Money In The Bank

Money In The Bank

In my first blog, I talked about the importance that my family has for me. And while my discussion about protecting them from harm at all costs alluded to a need for actual physical protection, there are many dangerous pitfalls out there that can be easily avoided with consistent, responsible action on your part today. Today, I will share some tips and tricks that Catherine, the kids, and I have adopted to protect our family’s finances.

Nothing Worth Having Ever Came Easy

Spoiler Alert: Families are expensive. My kids, as much as I love them, are just mooching off of Catherine and me for the next 15 and 17 years, respectively. For now, they contribute absolutely nothing for the many toys, clothes, and meals they require. (Though Anna has found that hugs and snuggles are accepted currency in our house.) So when there are multiple people under one roof, you have to get creative with how you save money.

The rage a couple of years ago was the 52-week Savings Challenge. The concept was that you would start the first week of January by placing $1 in a ‘savings jar’ and increase the amount by $1 each week until, at the end of the year, you have placed $52 into your savings jar, making your yearly savings equal to $1,378. I have two problems with this method, though. 

First, I don’t know about you, but my money, especially my savings, has to be out-of-sight, out-of-mind. Placing money in a glass jar on a kitchen counter would make it too easy for me to justify the occasional withdrawal from time to time. To combat this urge, I much prefer to place the weekly savings into a savings account that is not linked to a checking account. In addition to your money being less accessible this way, a savings account actually pays you to keep your money there. Find me a kitchen counter that has as high a savings interest rate as the credit union our savings go into.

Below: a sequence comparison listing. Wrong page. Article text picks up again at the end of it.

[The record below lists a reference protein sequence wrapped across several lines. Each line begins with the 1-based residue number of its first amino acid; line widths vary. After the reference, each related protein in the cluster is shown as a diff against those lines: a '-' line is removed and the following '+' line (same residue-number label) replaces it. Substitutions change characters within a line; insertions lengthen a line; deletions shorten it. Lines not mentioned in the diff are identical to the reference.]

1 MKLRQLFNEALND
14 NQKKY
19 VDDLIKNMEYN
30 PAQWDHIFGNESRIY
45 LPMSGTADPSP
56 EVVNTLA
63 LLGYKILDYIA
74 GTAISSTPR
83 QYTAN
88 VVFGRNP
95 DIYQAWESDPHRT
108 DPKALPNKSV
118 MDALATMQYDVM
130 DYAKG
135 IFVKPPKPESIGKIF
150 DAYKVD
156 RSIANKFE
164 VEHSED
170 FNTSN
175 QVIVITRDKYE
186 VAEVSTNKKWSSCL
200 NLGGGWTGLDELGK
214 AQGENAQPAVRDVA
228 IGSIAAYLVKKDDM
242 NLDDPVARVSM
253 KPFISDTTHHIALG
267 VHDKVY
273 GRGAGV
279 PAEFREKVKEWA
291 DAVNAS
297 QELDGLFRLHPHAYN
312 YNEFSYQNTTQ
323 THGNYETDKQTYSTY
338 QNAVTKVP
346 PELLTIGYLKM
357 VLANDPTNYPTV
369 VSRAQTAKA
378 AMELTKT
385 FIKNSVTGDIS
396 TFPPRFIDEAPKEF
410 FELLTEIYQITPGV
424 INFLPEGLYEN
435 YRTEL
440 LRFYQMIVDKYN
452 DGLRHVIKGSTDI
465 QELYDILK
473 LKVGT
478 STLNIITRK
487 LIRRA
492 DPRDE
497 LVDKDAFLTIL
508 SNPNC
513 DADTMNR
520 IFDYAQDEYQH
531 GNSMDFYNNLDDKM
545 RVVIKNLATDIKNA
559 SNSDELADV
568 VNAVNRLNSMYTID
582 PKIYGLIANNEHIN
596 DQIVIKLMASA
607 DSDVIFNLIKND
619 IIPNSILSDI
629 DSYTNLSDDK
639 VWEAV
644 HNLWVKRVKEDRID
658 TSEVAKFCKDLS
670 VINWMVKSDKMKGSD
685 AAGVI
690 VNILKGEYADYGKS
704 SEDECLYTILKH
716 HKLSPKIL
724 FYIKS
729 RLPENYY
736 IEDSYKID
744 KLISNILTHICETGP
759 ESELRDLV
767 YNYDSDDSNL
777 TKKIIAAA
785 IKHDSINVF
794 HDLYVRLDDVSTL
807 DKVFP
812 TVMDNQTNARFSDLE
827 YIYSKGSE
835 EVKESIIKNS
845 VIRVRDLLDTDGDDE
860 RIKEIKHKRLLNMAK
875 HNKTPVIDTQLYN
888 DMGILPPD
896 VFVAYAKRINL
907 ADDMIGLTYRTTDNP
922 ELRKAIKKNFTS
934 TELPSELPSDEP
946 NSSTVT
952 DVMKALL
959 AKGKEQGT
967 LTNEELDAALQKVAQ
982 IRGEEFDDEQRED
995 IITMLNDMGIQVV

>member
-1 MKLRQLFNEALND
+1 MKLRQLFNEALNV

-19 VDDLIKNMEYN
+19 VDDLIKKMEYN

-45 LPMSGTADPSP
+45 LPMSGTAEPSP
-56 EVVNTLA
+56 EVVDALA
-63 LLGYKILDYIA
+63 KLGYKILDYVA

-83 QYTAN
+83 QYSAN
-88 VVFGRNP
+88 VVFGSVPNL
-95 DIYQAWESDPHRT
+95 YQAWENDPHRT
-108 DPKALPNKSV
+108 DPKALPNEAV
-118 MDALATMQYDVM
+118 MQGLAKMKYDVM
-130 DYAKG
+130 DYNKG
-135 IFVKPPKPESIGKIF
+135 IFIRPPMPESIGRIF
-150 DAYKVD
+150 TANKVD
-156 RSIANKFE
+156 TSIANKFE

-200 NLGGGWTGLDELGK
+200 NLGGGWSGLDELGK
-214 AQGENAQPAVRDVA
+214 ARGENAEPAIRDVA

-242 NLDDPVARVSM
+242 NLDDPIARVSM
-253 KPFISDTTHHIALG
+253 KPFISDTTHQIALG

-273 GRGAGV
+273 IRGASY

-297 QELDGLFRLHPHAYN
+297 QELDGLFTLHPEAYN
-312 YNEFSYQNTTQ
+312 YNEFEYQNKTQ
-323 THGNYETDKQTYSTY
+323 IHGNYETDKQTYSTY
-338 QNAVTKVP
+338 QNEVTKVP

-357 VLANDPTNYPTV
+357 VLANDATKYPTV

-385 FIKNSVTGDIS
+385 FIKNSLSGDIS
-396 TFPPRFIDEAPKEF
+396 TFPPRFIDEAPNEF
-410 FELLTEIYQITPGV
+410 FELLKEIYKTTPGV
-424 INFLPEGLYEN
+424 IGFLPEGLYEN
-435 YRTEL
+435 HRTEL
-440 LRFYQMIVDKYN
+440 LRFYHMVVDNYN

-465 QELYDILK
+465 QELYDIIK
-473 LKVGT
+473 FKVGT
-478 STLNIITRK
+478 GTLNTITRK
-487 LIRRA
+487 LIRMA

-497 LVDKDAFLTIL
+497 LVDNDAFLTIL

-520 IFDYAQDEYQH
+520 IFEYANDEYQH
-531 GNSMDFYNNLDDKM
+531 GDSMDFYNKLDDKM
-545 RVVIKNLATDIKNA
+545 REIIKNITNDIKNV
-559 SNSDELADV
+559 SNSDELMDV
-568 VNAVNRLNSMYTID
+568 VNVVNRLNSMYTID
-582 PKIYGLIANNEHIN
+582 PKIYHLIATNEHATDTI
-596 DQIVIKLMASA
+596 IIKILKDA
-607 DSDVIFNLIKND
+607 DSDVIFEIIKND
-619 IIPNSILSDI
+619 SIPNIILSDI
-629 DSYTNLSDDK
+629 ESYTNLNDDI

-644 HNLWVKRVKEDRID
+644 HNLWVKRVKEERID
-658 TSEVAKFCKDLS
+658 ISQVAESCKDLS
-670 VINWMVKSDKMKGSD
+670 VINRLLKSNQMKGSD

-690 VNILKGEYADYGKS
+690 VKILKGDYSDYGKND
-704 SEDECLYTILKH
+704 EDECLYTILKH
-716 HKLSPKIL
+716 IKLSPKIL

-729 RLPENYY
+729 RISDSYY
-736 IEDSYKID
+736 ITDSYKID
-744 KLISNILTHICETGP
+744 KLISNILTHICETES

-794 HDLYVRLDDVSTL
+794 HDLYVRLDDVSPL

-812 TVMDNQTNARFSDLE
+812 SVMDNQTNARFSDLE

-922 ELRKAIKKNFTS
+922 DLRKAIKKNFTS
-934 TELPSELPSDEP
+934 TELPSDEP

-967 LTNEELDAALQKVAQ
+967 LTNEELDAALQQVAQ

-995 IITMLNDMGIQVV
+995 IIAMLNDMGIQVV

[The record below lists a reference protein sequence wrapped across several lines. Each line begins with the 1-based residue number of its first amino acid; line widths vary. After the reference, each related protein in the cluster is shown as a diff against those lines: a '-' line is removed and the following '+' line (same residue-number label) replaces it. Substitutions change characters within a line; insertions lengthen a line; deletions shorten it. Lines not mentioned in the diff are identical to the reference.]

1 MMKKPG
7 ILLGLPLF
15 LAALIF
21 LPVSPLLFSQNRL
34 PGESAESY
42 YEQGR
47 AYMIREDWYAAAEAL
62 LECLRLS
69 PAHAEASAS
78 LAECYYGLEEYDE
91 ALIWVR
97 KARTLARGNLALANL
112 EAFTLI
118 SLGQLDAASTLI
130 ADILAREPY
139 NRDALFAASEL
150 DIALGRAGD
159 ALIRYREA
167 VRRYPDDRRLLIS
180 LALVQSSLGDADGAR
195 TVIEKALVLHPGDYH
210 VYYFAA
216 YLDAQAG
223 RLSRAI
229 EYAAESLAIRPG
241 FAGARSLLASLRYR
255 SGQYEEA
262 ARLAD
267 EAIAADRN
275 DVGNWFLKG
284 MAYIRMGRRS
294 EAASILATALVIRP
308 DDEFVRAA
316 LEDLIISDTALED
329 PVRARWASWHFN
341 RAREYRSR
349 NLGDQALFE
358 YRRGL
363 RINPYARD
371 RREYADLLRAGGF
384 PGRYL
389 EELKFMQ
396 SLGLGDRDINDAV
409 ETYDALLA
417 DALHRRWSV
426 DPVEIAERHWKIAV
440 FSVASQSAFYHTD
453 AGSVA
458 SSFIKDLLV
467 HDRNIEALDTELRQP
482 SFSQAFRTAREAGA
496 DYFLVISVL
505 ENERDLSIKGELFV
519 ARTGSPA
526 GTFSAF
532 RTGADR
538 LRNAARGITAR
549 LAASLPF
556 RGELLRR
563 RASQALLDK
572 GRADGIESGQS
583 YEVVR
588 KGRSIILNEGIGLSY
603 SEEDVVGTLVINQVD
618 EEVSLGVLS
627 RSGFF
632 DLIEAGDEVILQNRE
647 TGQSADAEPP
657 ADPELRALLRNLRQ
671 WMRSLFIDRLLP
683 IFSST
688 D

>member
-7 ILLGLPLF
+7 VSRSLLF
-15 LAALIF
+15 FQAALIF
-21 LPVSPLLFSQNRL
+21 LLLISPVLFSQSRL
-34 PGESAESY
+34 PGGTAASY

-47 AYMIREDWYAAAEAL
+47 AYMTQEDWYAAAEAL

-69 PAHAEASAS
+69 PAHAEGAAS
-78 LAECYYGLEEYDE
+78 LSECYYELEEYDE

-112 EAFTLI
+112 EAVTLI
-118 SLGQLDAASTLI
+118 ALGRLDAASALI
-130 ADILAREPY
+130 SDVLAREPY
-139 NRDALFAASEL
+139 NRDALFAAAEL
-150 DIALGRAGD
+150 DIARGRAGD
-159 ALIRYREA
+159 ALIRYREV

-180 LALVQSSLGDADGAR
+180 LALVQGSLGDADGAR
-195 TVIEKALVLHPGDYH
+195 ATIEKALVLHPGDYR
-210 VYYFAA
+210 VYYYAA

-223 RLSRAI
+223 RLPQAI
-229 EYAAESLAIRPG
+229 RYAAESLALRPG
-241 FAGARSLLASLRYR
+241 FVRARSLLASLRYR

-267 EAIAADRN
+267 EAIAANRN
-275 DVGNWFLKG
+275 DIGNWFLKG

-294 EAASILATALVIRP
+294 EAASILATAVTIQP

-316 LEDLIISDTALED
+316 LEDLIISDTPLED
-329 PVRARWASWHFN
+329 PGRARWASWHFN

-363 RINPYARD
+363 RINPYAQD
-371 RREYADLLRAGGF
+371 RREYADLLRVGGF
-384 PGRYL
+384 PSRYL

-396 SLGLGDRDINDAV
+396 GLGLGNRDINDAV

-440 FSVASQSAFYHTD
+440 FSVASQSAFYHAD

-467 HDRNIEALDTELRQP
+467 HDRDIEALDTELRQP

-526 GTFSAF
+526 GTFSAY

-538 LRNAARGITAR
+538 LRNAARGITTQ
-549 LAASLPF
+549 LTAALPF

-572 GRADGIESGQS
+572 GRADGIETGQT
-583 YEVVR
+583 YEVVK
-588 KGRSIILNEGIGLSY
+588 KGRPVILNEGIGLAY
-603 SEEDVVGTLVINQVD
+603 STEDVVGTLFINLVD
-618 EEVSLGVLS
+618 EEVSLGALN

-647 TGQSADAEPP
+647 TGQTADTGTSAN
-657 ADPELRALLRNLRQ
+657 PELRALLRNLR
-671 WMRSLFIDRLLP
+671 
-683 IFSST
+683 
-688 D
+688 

Secondly, (and much thanks to Carrie Rocha over at for this gem), following the 52-week Savings Challenge as it was originally conceived is harder to stick with than the method Rocha recommends. Rather than starting at $1 and increasing incrementally by $1 each week, Rocha’s suggests starting at $52 in week one and decreasing by $1 each week. This has you enjoying a substantial amount of savings by the end of week 4 ($202 vs. $10). If you are saving to a savings account rather than a glass jar, you also make substantially more in interest by reversing the method.

This challenge is not meant to set you on the path for making certain your kids college is paid for and that you’ll have comfort in your retirement. It is, however, a great way to save up for a rainy day, a vacation, or a big ticket item for the house. Plus, as your kids get older, it is a great lesson in being fiscally responsible. Anna loves going with me to make the deposit each week. If you have tried a variation of the 52-week Savings Challenge, share your success (or failure) in the comments below.

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